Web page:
Still, I do think it's right that Valve have addressed this, and I'm pleased it's erred more to the consumer side than not, hopefully that sets a precedent.
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Posted by Duane at 16:44

Ha! I return, and what have decided to discuss on my return? Erm, this article by Tim Rogers on the website Kotaku.

First off, I used to kind of enjoy Tim Rogers when back in the first few years at GamesTM, I quickly developed the feeling that he was a little too self absorbed for my liking. Now I understand as a columnist/videogames blogger, you kind of have to be, but I get the impression that Rogers enjoys writing in such a manner a little too much. I'll admit its tongue in cheek, but does such an article need to reference himself and his supposed connection to the games industry quite so much?

By doing so, he begins to lose the reader not to mention losing sight of his point, which appears to be that Square-Enix (formerly Squaresoft) have lost sight of whats made them succesful and also refuse to listen to their fanbase. So what does he believe made them succesful? "accidents", or as the case actually is, taking a risk. Thats the basis of all initial success, no one got initial success by being safe, but you can't take risks all the time, you have to realise your strengths and play to that. Something that Square-Enix have tried to do, although for such an extended period of time with very little experimentation and risk taking that its begun to grate.

Let's not forget, the game he's slating the most in the linked article, Final Fantasy XIII, managed to achieve "XBox Classics" status, at least it did in the European PAL territory anyway, the brand still sells. I own a copy, as I do most Final Fantasy games, I own at least one version of each of the main instalments in the series aside from III (I did own the DS remake, it got stolen) and V, oh and XI but I don't really count that as a main game, it carries the roman numeral because at the time Square-Enix weren't really experimenting with different idea's carrying the Final Fantasy suffix really.

Final Fantasy XIII is really, the first time the fans have turned on the company for not trying something different. Lets not forget that the core gameplay of the series remained unchanged for a long long time, the battle system was essentially the same until XII, with a few tweaks here and there to make the game force you into a different tactical approach in order to make another 80 hour epic actually playable, thus we got different idea's such as the Materia system in Final Fantasy VII and the Junctioning system in VIII. They then experimented with different story telling methods, such as IX's Active Time Events which took you to little side stories that helped flesh out the bigger story or provided short moments of amusement. XII shook things up completely. But the thing that made these games enjoyable was their want for you to explore, for you to be immersed in the Fantasy.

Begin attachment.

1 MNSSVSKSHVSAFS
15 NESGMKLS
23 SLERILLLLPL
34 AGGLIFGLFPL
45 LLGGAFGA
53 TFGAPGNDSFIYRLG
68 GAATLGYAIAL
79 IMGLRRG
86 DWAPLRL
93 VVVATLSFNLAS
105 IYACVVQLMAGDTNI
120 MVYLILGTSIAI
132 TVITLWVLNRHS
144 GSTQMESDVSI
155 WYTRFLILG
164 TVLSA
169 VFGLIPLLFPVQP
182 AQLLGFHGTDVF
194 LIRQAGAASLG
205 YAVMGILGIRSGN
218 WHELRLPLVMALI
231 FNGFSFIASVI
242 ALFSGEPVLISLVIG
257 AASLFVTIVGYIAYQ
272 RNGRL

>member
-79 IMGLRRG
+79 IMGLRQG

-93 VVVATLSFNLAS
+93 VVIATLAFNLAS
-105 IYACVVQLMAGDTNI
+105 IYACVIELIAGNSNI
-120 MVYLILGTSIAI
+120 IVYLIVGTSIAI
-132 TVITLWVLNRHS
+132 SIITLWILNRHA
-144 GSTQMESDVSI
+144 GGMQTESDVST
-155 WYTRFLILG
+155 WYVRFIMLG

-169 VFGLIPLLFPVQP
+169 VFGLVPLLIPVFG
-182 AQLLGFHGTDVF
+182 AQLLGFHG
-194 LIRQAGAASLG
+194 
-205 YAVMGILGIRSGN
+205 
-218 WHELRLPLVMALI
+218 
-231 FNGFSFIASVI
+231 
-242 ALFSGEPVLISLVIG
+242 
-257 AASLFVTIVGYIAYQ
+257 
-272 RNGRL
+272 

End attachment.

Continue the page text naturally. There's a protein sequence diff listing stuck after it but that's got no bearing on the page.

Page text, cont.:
In my opinion, the change to acted cut-scenes in X was the beginning of the end in this respect, by removing the simple action of press X in order to advance conversation and removing the voice from the players mind (and Tidus' voice still makes me shudder) that element of immersion was removed, it was only a small thing, some might say insignificant, but by telling me that the characters acted and sounded like this, the element of this being my Fantasy tale was taken away from me. XII rectified this a little, it was still cut-scene and voice acter heavy, but the world was so hugely populated that it was somehow more immersive.

XIII however, with its linear and overtly long introductory sequence with its insistant need to hold your hand and stop the action to tell you whats happening every few moments makes the game more of a viewing experience rather than an interactive. I've honestly not gotten very far into it, certainly not through this section, I'm on disc 2 and about 16 hours in but it takes alot of wanting for me to even try and progress through it, counter that with my Final Fantasy IV: The Complete Collection save file, 18 hours in (in a much shorter period of time, and on a handheld where I'm also juggling Tactics Ogre: Lets Us Cling Together;22 hours in) where I usually have the battery begin to run out on me before I stop playing and you can probably guess how much I'm enjoying the overall experience.